A. Vehicle
The vehicle will be a ballistic capsule with high aerodynamic drag. It should be statically stable over the mach number range corresponding to flight within the atmosphere. Structurally, the capsule will be designed to withstand any combination of acceleration, heat loads, and aerodynamic forces that might occur during boost and reentry of successful or aborted missions.
The document outlined generally the life support, attitude control, retrograde, recovery, and emergency systems and described the guidance and tracking, instrumentation, communications, ground support, and test program requirements.

I love the concise nature of the statements, and the fact that the whole plan consumed “only two and one-half pages of typescript.” These days stating the objective by itself would probably take almost that much space. (Maybe typewriters and carbon paper helped them get to the point.)


Congratulations to my writing friend and fellow member of the Codex Writers Group, Alex Wilson, for reaching the finals of the Writers of the Future Contest! I hope he snags one of the prizes, and that I reach the same point … or sell so much that I render myself ineligible. 😉

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ASPJ Article Available

My short article, “The Mission Matters Most,” is out in the latest issue of Air & Space Power Journal. It’s a short critique of a short critique of my 2006 article, “How the Air Force Embraced ‘Partial Quality.'”


The main point I wanted to make was that industrial and commercial quality improvement methods didn’t work well in the military setting because they were usually applied to support functions instead of warfighting functions.

Obviously I did not make that point clear enough in my original article, so let me reiterate that, in order for members of the rank and file to see Lean or any other improvement effort as vital to their service’s continued success, these efforts must be adapted to the core military mission as much as (if not more than) they are adapted to ancillary functions.

Statistical techniques designed to ensure that repetitive processes produce uniform results; continuous quality-improvement efforts that seek to improve “form, fit, and function” and customer satisfaction; and Lean initiatives that eliminate non-value-added effort and other waste are all highly effective, time-proven ways to make organizations better. But all too often they do not touch the military mission, and therefore they do not reach the military mind.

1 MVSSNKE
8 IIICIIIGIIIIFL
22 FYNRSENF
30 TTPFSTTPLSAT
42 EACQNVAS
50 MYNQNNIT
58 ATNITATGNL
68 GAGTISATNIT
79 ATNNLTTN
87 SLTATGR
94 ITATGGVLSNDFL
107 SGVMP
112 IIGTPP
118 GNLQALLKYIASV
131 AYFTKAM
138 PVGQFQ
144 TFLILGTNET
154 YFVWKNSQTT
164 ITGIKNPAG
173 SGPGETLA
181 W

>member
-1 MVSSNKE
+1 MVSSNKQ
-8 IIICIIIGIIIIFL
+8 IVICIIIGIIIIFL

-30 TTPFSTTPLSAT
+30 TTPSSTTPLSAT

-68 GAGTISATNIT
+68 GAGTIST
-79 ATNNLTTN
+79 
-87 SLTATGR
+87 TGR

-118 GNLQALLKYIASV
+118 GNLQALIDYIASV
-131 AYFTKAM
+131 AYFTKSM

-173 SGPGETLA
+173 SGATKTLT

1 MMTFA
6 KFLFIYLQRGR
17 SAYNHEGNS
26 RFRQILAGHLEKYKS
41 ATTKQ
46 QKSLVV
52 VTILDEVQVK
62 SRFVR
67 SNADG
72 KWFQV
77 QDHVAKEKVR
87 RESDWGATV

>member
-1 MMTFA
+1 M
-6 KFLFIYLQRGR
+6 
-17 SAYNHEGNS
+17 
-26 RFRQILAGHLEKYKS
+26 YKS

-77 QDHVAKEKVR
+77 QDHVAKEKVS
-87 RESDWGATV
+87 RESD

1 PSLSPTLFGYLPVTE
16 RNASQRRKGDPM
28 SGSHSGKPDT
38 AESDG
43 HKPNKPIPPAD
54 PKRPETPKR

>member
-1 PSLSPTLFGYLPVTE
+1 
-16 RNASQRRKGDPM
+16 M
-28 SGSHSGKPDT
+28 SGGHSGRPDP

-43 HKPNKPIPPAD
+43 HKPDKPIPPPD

We’ll see if the point gets across any better this time.

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61, 62, 63, 64 … 65

Boy, those last 5000 words on the novel were slow in coming. I looked back in the archives to check, and am embarrassed to admit it took just over two weeks to make that progress. That works out to about 330 words a day. Shameful. 😮

I console myself by saying “Hey, part of that time you were at Dragon*Con, and for the last few days you’ve been sick, and don’t you need another cough drop?” (Thank you, don’t mind if I do.)

So here I am, at 65,000 words, still fairly happy with the way I’ve arranged the electrons in the file but hoping this month I can put more of them in place.

I’ve got to pick up the pace.

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Honorable Mention

A couple of people in the Codex Writers Group noted that I received an “Honorable Mention” in the latest Writers of the Future contest. This category of loser — :p — used to be called “Quarter Finalist,” but they changed it a few rounds ago. I guess QF sounded too similar to “Finalist” for someone’s taste.

Several other Codexians were listed in the slate of honorable mentionees, including Alethea Kontis (yes, THAT Alethea Kontis); Ami Chopine and Darren Eggett, who were at Dave Wolverton’s Novel Writing Workshop with me; Rick Novy, with whom I share a place in the recent Tales of the Talisman table of contents; and Pat Esden. Quite distinguished company, I think.

This is the second time I’ve made it this far in the contest, but the first time I’ve found out on-line through a writers’ group instead of getting notified through the mail. Oh, the wonders of modern technology.

Now, to search for a venue willing to publish my losing story ….

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Moving Ahead, Word by Word

Passed the 60,000-word mark on MARE NUBIUM tonight.

I’ve got one couple preparing to undergo a painful medical treatment to keep themselves in the lunar colonization program, and another struggling with whether to continue in the program after he was injured during initial setup operations on the moon. In each case, things will get better before they get much worse.

But it’s good to be creeping toward the goal.